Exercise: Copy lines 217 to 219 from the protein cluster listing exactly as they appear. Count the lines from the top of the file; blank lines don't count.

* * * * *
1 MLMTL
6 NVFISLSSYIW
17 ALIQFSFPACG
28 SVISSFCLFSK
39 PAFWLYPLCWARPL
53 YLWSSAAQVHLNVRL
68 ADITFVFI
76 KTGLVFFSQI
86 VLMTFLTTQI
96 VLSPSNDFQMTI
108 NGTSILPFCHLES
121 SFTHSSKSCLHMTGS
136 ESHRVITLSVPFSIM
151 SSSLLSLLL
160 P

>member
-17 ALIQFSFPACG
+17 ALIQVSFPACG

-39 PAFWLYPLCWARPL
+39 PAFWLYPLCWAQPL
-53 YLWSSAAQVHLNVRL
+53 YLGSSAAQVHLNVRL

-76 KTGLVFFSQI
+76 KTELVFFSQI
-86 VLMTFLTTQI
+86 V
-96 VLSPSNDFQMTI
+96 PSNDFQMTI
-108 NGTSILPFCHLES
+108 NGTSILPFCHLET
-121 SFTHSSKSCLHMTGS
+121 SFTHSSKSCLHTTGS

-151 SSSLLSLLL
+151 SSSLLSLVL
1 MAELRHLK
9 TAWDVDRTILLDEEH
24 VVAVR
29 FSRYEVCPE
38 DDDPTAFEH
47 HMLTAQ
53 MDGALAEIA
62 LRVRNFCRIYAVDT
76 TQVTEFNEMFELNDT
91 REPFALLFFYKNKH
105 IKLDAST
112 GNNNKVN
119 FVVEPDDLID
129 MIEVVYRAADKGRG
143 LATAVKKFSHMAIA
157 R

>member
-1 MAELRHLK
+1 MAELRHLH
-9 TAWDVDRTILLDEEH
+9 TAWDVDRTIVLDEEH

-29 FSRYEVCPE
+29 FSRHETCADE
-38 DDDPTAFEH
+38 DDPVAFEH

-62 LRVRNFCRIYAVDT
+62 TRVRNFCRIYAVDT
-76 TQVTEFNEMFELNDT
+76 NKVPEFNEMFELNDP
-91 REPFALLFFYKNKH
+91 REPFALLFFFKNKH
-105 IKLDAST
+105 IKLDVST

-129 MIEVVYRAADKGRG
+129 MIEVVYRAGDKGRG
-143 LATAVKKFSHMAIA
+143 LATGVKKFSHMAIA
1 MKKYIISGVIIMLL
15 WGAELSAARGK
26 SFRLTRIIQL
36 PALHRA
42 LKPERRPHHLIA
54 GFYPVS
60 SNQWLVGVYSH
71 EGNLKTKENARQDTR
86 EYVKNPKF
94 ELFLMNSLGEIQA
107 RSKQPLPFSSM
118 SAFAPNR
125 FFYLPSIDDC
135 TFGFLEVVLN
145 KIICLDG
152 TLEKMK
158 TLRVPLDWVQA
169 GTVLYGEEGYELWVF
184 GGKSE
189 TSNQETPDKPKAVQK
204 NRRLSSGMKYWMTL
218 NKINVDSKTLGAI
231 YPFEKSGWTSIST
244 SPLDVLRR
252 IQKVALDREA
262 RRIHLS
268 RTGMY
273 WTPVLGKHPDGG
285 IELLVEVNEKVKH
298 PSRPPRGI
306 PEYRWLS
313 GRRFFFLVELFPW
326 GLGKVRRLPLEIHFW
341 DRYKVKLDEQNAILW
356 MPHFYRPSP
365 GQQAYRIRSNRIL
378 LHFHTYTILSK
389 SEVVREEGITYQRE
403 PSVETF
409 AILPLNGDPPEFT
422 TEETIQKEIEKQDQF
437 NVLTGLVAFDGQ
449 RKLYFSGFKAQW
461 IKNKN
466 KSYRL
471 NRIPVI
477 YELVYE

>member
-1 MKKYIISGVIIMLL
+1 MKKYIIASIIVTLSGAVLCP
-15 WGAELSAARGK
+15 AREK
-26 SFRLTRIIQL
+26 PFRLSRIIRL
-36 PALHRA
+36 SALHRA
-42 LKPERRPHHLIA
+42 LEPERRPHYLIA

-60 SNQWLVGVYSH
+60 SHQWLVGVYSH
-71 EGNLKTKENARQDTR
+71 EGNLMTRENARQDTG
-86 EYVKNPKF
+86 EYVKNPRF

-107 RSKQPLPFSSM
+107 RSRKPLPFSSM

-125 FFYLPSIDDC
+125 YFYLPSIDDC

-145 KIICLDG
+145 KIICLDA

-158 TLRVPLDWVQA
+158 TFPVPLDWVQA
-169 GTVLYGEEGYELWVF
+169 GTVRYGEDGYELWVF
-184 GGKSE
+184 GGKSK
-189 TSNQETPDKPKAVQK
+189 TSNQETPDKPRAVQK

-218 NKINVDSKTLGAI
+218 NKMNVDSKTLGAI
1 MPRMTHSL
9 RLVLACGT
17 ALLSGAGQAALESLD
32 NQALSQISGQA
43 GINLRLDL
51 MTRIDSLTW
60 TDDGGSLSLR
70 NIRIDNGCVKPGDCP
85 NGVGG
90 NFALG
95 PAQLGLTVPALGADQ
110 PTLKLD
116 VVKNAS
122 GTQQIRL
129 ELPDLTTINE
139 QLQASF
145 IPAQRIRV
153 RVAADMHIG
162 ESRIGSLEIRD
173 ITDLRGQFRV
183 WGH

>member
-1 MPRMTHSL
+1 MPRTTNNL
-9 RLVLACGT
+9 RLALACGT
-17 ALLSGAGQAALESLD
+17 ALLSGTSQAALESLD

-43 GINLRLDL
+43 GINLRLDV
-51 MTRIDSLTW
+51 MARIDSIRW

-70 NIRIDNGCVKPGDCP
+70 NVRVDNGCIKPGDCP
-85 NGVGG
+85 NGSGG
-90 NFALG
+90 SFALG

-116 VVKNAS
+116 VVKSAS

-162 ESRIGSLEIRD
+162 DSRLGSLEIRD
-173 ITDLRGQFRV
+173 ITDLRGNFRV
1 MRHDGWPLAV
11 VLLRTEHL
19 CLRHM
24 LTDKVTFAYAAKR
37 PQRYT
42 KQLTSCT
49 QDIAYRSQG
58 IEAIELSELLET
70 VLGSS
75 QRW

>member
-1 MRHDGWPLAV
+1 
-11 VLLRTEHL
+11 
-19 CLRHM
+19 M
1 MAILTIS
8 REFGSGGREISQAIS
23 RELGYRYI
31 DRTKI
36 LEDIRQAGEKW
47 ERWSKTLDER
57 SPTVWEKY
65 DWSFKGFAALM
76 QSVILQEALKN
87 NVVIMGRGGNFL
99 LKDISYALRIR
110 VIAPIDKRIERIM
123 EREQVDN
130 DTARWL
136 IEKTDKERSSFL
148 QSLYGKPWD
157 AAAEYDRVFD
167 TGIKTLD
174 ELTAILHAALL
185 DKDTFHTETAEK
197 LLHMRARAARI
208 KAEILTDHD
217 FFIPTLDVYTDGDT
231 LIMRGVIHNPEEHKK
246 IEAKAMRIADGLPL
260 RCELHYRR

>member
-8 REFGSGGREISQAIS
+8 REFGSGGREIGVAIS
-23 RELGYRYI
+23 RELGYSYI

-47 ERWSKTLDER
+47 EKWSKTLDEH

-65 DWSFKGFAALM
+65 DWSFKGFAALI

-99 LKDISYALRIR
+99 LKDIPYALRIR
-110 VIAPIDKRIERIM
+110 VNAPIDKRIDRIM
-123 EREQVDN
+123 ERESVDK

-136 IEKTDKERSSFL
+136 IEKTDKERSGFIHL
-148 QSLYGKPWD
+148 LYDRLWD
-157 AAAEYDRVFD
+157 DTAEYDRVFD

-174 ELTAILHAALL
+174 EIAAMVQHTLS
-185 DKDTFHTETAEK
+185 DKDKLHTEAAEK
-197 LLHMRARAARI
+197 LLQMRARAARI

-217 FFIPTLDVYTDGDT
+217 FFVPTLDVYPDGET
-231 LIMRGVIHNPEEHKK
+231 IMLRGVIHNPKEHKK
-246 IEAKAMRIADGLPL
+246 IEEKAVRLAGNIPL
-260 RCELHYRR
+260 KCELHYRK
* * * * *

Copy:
36 LEDIRQAGEKW
47 ERWSKTLDER
57 SPTVWEKY